Hometown Barbecue
Located in Brooklyn’s famous industrial waterfront/high-quality restaurant destination Red Hook, Hometown is not a mere barbecue stand or pit. It’s a barbecue hall. It’s huge, as is the lineup of barbecue from all parts of the globe — there’s pork ribs and beef brisket. A lamb belly báhn mì and jerked Jamaican baby back ribs brings some international flavor. And for dessert it’s an all-Brooklyn affair with Robicelli’s chocolate pudding pie and key lime pie made at nearby Steve’s Authentic. Some hometown love if there was any. 454 Van Brunt St, Brooklyn, NY, 11231

Smoked sausage, ribs and brisket from Hill Country.

Hill Country
OK. First things first. There is nothing like authentic Texas barbecue, found in the under-populated region outside of Austin. We’re big fans of Texas’ beef-centric barbecue, which might be our favorite in the country. But if you must get your brisket fix outside of Texas, Hill Country is a great place to look. The two behemoth restaurants (one in Chelsea, one in barbecue-starved downtown Brooklyn) is modeled after Kreuz Market in Lockhart, Texas (they even source their sausages from there). They’ve been in big city ‘cue business for seven years and have the smoker straight dialed. Just step up to the plate and order away — by the pound, of course. That is how they do it in Texas. Go with the moist brisket and thank us later. 30 W 26th St, New York, NY, 10010; 345 Adams St, Brooklyn, NY, 11201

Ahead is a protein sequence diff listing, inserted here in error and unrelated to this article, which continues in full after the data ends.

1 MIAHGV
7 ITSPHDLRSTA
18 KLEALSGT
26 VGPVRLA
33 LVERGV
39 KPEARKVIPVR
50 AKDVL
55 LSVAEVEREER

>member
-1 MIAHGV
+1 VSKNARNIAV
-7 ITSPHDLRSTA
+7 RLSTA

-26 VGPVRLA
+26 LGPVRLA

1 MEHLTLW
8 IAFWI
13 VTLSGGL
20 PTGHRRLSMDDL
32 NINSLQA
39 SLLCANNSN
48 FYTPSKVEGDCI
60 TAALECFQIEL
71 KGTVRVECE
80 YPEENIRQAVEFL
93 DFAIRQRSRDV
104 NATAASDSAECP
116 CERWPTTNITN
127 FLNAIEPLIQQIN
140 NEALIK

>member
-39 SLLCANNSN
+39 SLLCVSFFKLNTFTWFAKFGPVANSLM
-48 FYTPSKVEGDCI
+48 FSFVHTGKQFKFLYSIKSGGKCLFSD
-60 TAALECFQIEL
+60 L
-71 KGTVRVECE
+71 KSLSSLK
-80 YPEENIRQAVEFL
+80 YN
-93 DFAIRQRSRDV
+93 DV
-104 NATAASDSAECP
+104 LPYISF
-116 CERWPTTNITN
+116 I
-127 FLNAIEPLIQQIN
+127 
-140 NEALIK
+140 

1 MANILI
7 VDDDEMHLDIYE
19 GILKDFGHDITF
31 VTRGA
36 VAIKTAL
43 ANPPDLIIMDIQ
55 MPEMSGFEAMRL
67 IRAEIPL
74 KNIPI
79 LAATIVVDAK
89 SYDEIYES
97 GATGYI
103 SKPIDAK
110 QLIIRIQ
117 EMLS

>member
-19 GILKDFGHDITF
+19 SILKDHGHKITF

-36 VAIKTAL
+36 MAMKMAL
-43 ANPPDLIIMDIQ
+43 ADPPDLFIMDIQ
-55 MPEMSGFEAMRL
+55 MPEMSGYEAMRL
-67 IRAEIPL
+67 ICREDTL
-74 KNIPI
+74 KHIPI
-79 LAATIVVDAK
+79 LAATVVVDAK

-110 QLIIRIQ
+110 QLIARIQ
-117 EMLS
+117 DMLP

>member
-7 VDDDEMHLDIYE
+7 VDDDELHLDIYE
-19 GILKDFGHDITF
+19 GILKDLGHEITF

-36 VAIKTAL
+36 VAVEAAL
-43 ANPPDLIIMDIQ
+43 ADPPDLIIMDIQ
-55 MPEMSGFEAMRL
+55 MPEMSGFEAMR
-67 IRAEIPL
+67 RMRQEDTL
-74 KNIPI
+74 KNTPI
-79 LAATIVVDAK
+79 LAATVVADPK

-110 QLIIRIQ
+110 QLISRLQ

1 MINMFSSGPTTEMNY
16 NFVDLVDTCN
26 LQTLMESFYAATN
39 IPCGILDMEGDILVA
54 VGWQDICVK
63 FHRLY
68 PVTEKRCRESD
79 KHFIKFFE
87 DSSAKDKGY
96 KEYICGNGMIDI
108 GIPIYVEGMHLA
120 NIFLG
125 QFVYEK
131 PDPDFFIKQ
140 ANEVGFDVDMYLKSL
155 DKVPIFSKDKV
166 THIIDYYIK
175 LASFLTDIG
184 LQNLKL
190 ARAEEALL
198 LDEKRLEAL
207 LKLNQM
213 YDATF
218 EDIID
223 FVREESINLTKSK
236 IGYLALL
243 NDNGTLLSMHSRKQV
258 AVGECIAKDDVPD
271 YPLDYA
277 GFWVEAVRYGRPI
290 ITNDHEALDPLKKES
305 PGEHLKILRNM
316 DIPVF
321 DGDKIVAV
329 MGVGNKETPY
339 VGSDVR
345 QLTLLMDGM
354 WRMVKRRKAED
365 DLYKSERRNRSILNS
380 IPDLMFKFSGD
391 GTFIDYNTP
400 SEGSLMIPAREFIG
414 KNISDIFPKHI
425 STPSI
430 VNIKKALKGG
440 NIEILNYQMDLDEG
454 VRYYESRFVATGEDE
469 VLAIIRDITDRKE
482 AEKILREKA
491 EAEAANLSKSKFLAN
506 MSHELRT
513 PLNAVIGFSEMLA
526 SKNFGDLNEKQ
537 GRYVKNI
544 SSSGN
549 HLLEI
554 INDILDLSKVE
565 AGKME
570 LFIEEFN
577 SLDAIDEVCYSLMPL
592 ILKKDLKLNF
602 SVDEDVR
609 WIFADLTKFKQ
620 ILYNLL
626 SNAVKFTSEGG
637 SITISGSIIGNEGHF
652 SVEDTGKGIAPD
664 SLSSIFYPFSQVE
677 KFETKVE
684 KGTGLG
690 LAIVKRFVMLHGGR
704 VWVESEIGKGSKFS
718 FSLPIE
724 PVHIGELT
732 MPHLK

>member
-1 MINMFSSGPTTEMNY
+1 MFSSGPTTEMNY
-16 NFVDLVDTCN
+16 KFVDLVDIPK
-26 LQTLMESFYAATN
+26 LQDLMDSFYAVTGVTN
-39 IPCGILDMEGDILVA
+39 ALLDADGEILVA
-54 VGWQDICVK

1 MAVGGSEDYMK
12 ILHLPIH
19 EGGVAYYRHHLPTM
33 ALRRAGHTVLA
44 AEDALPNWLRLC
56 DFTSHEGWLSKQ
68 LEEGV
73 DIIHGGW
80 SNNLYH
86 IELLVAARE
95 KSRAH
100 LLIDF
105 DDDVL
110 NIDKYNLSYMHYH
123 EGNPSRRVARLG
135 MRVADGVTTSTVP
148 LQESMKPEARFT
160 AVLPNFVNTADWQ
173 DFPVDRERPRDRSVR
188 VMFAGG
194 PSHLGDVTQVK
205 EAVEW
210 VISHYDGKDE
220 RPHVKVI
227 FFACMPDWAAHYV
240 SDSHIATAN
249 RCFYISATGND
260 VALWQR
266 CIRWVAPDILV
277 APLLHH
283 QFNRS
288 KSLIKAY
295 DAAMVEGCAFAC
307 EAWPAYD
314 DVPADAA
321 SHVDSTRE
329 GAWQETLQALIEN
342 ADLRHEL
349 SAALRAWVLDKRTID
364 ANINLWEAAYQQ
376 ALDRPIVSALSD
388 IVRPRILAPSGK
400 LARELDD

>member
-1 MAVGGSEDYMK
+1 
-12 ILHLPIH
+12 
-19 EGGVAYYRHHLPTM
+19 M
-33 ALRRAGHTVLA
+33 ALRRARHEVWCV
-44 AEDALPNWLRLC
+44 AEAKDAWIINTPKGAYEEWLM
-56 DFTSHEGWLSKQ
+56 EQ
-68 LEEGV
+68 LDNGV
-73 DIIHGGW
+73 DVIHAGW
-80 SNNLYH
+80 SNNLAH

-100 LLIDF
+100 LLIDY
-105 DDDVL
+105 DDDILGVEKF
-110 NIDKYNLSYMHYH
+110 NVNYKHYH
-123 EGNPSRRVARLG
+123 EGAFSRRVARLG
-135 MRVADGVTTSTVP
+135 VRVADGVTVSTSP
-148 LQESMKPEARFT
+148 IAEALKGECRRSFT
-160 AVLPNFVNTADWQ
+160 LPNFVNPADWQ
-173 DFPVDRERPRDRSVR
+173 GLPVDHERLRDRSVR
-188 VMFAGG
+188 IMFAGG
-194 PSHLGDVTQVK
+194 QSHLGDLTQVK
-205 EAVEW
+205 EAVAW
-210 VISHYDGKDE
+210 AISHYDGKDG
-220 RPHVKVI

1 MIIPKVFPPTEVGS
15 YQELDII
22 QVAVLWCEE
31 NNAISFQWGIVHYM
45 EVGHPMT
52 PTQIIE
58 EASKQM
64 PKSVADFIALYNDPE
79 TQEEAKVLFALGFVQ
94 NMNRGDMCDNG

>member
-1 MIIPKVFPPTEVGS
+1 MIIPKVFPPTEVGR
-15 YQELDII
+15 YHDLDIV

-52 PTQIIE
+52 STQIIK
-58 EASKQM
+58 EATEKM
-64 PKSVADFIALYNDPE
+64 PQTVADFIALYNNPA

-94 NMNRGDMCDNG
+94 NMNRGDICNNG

John Brown Smokehouse